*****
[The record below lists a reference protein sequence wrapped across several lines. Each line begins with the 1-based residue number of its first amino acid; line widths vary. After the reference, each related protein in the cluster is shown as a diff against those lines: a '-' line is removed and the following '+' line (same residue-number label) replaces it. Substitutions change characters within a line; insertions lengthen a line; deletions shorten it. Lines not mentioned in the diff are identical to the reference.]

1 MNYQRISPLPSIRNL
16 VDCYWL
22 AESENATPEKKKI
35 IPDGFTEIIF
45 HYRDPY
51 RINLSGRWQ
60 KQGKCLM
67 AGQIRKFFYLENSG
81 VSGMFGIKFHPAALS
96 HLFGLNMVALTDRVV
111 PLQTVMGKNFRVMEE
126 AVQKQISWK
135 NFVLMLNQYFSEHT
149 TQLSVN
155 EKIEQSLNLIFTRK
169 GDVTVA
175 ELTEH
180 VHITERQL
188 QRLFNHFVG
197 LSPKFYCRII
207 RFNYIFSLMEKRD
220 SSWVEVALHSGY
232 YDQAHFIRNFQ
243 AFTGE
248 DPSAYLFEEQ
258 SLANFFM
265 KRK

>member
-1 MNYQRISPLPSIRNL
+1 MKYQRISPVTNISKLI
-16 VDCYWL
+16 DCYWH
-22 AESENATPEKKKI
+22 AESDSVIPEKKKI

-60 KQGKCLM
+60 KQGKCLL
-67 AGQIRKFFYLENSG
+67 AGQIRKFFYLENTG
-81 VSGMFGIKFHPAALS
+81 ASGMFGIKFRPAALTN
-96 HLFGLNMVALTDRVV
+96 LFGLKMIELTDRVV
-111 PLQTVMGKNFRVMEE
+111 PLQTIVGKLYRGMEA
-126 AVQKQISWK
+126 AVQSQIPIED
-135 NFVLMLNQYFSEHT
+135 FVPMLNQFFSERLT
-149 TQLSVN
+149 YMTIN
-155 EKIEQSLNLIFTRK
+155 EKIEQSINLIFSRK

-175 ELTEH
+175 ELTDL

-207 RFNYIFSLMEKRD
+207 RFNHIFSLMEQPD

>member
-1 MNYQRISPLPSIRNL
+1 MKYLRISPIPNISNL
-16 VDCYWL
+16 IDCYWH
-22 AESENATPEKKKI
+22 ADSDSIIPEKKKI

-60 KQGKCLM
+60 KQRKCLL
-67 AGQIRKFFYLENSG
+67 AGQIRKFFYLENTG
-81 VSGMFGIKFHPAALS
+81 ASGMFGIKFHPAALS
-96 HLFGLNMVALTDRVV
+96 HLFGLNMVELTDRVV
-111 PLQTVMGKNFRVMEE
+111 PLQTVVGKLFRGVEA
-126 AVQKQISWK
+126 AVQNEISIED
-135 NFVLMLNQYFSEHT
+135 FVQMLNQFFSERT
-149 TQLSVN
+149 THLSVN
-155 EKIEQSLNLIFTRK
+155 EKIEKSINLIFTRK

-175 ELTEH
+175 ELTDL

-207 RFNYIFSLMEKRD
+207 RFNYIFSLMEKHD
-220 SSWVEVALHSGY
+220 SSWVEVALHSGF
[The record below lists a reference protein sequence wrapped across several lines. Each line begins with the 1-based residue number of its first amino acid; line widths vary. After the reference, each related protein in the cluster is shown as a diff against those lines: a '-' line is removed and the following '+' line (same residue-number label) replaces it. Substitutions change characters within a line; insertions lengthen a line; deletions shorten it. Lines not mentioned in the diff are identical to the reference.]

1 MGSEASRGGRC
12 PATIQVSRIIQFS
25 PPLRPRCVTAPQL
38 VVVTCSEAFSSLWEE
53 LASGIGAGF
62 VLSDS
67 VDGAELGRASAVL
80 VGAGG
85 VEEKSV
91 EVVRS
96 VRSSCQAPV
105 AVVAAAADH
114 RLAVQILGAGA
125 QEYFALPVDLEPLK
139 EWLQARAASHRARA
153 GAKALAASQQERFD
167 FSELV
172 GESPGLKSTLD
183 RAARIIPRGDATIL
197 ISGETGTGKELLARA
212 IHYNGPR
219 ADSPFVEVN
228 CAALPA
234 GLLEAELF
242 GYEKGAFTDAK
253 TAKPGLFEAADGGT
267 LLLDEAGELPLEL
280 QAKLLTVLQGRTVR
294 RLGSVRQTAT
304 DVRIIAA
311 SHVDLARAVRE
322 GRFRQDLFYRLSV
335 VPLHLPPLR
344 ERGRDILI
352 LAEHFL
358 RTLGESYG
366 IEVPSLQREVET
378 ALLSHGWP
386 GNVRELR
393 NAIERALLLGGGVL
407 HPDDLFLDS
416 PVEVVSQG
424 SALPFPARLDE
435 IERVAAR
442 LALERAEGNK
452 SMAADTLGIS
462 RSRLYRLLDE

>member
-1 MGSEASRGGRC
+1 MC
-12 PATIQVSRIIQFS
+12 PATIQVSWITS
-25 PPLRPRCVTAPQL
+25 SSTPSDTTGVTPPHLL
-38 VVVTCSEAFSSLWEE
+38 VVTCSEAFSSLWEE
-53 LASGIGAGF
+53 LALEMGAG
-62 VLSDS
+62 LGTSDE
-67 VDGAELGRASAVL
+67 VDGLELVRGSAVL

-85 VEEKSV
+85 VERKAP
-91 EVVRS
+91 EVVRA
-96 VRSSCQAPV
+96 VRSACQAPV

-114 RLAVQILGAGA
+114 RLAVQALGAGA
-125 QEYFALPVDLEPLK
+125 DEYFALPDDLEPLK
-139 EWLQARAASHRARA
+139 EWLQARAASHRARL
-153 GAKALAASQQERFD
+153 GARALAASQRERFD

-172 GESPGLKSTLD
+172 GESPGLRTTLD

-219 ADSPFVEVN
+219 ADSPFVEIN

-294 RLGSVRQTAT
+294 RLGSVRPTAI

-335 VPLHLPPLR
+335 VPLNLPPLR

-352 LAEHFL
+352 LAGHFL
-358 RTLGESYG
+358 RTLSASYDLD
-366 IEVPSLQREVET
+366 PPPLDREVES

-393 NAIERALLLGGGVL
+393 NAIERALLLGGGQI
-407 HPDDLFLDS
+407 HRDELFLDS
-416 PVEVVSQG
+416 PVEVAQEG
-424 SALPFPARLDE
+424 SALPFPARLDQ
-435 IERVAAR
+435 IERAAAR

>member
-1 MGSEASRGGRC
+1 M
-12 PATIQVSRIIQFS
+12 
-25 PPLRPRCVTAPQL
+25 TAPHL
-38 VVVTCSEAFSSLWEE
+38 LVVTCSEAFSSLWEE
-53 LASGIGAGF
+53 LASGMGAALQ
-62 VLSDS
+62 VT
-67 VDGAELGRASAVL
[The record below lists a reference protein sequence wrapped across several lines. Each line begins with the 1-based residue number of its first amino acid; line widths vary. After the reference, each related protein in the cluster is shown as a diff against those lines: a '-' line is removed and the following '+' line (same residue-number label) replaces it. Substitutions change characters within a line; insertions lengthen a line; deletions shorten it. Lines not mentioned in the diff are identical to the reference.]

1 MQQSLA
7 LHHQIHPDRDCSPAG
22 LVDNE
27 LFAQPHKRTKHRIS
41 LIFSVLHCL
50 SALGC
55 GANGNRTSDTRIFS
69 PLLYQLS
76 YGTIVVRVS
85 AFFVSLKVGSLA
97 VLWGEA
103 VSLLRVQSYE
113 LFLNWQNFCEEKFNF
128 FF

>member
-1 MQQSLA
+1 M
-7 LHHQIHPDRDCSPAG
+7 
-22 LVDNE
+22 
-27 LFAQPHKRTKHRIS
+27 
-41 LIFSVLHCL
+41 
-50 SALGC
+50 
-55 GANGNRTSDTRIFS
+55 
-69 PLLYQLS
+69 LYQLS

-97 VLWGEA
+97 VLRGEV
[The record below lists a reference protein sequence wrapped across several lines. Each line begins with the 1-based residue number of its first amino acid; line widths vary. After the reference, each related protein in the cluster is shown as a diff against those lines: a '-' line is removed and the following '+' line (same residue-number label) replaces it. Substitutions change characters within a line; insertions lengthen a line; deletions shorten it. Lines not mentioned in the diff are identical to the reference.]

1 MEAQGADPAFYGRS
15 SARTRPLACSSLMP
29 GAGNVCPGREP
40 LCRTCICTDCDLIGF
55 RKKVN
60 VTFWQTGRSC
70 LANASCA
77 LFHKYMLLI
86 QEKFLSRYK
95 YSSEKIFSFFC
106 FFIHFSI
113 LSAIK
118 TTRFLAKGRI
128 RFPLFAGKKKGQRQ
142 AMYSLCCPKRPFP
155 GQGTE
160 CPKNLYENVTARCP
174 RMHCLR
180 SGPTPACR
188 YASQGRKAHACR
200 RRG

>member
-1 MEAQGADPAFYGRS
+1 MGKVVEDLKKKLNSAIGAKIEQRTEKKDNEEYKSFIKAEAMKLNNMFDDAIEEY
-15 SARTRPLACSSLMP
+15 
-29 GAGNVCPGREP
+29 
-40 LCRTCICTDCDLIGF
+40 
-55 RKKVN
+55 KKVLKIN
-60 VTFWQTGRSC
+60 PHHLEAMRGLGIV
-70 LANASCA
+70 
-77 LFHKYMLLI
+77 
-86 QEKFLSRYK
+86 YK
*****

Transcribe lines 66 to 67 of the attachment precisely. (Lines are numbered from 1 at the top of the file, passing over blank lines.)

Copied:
+60 KQRKCLL
-67 AGQIRKFFYLENSG